Is Singer Sarah Brightman the Next Space Tourist?

Sarah Brightman
Classical singer Sarah Brightman has reportedly signed up to be the next space tourist. (Image credit:

Famed classical singer Sarah Brightman could be the next tourist to visit space as a paying passenger, ABC News is reporting.

The singer may have paid more than $51 million to the Russian Federal Space Agency for a seat on a spacecraft bound for the International Space Station, according to ABC News.

Space Adventures, the Virginia-based firm reportedly brokering the deal, has not confirmed that Brightman will be flying in space. However, company officials said Brightman would make a "groundbreaking announcement" during a press conference in Moscow Oct. 10 at 4 p.m. Moscow time (8 a.m. EDT). Space Adventures has arranged the trips of the seven other space tourists who've flown to the space station on Russian Soyuz spacecraft.

Brightman, who gained fame starring in the original Broadway production of "Phantom of the Opera," will reportedly make her 10-day trip to low-Earth orbit in 2014 or 2015, according to ABC News.

With NASA's space shuttles now retired, Russian Soyuz spacecraft are the only vehicles currently able to carry people to the space station. As a result, open seats available for tourists have been scarce in recent years. The most recent paying passenger on a Soyuz was Canadian Cirque du Soleil founder Guy Laliberte, who flew in 2009.

However, NASA and Russia recently announced that astronauts and cosmonauts would begin serving out yearlong missions on the space station, as opposed to the six-month stints that have been de rigueur. That move is likely what opened up the spot for Brightman.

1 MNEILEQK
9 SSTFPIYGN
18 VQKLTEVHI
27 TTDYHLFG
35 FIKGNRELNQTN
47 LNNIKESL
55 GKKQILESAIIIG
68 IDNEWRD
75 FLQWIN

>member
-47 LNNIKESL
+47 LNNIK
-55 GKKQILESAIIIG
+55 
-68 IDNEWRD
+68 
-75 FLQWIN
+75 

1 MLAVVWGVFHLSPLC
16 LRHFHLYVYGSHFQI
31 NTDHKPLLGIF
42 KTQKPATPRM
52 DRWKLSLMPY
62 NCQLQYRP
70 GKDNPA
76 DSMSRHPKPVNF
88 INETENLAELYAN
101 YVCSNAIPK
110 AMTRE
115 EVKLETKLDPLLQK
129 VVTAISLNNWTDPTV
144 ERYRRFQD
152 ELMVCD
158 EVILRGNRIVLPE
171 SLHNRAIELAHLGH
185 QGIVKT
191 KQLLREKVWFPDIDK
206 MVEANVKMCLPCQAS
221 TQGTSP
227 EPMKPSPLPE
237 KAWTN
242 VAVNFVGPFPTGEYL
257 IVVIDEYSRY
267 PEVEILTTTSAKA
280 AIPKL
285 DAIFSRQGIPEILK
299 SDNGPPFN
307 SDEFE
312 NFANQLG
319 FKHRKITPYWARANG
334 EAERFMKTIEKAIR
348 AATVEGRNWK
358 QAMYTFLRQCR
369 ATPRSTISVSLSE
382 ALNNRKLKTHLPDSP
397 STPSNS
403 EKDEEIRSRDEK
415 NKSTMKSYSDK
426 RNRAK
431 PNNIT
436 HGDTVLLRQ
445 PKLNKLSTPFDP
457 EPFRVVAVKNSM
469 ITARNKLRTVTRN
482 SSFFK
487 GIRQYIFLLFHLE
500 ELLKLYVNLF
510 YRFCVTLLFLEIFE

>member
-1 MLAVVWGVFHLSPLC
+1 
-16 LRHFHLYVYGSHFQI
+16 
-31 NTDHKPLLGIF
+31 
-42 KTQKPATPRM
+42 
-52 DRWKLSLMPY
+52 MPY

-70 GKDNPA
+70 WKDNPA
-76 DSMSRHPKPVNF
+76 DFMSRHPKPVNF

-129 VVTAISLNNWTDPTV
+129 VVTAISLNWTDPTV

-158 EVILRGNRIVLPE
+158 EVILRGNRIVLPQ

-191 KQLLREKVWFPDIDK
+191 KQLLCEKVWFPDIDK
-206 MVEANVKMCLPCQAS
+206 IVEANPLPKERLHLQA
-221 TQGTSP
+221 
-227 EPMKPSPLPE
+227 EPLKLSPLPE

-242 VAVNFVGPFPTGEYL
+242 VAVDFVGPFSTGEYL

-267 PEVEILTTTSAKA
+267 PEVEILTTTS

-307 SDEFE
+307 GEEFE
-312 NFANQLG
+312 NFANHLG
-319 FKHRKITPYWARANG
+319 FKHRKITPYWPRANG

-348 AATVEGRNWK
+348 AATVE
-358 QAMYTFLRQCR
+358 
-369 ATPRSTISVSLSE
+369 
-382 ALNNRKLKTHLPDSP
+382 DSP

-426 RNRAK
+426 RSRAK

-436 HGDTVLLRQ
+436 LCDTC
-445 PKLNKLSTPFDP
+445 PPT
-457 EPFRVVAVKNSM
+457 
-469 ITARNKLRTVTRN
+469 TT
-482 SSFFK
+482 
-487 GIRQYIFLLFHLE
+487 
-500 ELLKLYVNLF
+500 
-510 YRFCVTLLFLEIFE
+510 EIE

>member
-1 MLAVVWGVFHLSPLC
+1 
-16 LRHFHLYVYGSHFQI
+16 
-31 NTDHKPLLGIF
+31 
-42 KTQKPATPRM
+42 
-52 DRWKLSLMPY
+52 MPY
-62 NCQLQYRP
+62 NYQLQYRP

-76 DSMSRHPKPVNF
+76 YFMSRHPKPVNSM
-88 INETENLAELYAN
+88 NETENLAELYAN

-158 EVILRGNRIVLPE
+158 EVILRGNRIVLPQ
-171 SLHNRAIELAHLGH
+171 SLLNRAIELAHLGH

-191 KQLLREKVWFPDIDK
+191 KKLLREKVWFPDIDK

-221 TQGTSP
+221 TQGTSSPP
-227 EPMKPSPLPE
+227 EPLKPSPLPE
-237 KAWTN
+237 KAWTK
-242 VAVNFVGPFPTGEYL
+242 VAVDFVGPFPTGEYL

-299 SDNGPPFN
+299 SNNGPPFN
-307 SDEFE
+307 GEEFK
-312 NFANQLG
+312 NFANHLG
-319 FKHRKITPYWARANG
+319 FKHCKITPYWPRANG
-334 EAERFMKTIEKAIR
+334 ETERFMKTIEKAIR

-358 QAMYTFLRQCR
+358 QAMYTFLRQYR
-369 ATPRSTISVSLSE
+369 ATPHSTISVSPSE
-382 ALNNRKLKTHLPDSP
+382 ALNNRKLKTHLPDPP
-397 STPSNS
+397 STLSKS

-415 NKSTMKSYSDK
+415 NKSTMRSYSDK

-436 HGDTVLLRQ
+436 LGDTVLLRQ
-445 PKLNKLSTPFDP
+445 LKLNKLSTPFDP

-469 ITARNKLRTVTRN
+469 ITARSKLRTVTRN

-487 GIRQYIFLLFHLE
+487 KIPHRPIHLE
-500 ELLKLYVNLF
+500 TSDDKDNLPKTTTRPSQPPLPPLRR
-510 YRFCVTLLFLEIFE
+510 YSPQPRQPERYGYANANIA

Still, she must pay more than similar tourist jaunts have cost in the past. Laliberte paid about $35 million, and the first space tourist, American investor Dennis Tito, forked over a relatively modest $20 million when he flew in 2001.

Russian Soyuz vehicles are the only spacecraft that have flown space tourists so far. NASA has never sold seats on its space shuttles to civilians, and the handful of suborbital space tourism outfits, such as California-based Virgin Galactic, are still ramping up toward launching their first passengers. Those trips will last only a few hours, and offer just about five minutes of weightlessness, for lower price tags around $200,000.

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Clara Moskowitz
Assistant Managing Editor

Clara Moskowitz is a science and space writer who joined the team in 2008 and served as Assistant Managing Editor from 2011 to 2013. Clara has a bachelor's degree in astronomy and physics from Wesleyan University, and a graduate certificate in science writing from the University of California, Santa Cruz. She covers everything from astronomy to human spaceflight and once aced a NASTAR suborbital spaceflight training program for space missions. Clara is currently Associate Editor of Scientific American. To see her latest project is, follow Clara on Twitter.